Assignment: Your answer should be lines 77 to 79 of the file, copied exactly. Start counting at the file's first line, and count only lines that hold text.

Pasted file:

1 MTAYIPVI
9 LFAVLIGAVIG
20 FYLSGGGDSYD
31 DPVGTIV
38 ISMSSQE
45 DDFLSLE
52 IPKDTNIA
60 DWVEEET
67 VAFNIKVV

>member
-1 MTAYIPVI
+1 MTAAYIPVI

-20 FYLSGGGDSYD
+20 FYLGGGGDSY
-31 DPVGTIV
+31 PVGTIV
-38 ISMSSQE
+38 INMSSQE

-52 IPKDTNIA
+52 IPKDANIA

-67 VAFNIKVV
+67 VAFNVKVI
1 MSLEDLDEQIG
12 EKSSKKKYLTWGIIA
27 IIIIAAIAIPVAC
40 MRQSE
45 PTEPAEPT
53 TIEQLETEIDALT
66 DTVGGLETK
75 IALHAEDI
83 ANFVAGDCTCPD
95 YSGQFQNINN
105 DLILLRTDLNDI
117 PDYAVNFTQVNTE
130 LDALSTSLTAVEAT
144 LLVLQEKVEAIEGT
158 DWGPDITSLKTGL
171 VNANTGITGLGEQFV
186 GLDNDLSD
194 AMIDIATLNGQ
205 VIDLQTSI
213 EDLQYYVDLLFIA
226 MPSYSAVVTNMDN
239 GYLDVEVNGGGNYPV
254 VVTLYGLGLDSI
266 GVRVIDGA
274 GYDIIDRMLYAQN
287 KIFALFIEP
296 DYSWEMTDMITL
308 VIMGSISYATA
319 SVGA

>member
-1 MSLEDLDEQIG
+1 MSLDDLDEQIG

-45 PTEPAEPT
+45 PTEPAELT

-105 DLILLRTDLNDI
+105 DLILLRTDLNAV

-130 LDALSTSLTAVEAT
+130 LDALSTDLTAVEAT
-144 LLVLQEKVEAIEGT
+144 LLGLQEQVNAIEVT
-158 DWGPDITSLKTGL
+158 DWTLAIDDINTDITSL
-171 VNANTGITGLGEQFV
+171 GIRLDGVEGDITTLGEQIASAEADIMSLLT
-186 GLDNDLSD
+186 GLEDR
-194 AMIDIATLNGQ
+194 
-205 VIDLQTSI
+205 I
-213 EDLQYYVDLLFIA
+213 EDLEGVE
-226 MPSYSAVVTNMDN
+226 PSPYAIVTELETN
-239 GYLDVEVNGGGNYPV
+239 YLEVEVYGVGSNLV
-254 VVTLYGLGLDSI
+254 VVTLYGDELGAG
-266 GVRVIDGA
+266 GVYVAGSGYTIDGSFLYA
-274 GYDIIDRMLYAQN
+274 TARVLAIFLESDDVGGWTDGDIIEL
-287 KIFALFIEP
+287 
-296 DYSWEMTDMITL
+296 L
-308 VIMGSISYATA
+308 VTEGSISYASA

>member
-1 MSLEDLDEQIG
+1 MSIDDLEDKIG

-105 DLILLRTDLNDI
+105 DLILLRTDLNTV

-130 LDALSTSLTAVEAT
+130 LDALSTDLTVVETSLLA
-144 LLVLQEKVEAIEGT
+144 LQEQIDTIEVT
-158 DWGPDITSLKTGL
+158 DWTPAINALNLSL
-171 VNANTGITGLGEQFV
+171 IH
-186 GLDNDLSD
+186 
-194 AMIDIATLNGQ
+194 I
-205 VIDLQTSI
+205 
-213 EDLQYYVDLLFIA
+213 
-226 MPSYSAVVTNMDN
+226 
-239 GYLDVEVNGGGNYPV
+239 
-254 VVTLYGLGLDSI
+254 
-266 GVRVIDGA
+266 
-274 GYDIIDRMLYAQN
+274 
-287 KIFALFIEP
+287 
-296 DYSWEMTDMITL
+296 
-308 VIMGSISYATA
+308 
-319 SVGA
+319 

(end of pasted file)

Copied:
-239 GYLDVEVNGGGNYPV
+239 YLEVEVYGVGSNLV
-254 VVTLYGLGLDSI